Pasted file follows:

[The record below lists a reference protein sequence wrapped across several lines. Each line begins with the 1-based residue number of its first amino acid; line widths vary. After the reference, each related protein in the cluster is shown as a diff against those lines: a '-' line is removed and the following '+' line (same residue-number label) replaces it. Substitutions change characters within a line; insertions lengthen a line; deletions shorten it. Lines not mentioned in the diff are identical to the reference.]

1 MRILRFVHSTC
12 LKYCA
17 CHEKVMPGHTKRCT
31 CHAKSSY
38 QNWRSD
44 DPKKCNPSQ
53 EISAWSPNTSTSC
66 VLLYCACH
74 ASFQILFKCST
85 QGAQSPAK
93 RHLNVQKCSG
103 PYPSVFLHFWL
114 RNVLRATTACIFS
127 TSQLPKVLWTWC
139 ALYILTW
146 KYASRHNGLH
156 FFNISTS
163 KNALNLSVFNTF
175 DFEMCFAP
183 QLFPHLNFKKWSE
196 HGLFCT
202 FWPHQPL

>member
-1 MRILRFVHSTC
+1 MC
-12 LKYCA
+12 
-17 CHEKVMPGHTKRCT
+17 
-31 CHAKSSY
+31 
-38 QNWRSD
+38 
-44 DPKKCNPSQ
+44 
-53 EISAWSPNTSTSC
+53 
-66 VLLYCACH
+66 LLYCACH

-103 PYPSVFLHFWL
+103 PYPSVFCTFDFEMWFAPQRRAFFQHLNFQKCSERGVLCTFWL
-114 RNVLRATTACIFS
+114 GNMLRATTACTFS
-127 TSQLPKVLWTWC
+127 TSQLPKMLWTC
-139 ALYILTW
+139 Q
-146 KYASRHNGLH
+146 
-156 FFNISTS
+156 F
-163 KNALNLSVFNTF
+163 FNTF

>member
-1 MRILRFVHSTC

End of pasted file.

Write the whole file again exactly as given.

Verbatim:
[The record below lists a reference protein sequence wrapped across several lines. Each line begins with the 1-based residue number of its first amino acid; line widths vary. After the reference, each related protein in the cluster is shown as a diff against those lines: a '-' line is removed and the following '+' line (same residue-number label) replaces it. Substitutions change characters within a line; insertions lengthen a line; deletions shorten it. Lines not mentioned in the diff are identical to the reference.]

1 MRILRFVHSTC
12 LKYCA
17 CHEKVMPGHTKRCT
31 CHAKSSY
38 QNWRSD
44 DPKKCNPSQ
53 EISAWSPNTSTSC
66 VLLYCACH
74 ASFQILFKCST
85 QGAQSPAK
93 RHLNVQKCSG
103 PYPSVFLHFWL
114 RNVLRATTACIFS
127 TSQLPKVLWTWC
139 ALYILTW
146 KYASRHNGLH
156 FFNISTS
163 KNALNLSVFNTF
175 DFEMCFAP
183 QLFPHLNFKKWSE
196 HGLFCT
202 FWPHQPL

>member
-1 MRILRFVHSTC
+1 MC
-12 LKYCA
+12 
-17 CHEKVMPGHTKRCT
+17 
-31 CHAKSSY
+31 
-38 QNWRSD
+38 
-44 DPKKCNPSQ
+44 
-53 EISAWSPNTSTSC
+53 
-66 VLLYCACH
+66 LLYCACH

-103 PYPSVFLHFWL
+103 PYPSVFCTFDFEMWFAPQRRAFFQHLNFQKCSERGVLCTFWL
-114 RNVLRATTACIFS
+114 GNMLRATTACTFS
-127 TSQLPKVLWTWC
+127 TSQLPKMLWTC
-139 ALYILTW
+139 Q
-146 KYASRHNGLH
+146 
-156 FFNISTS
+156 F
-163 KNALNLSVFNTF
+163 FNTF

>member
-1 MRILRFVHSTC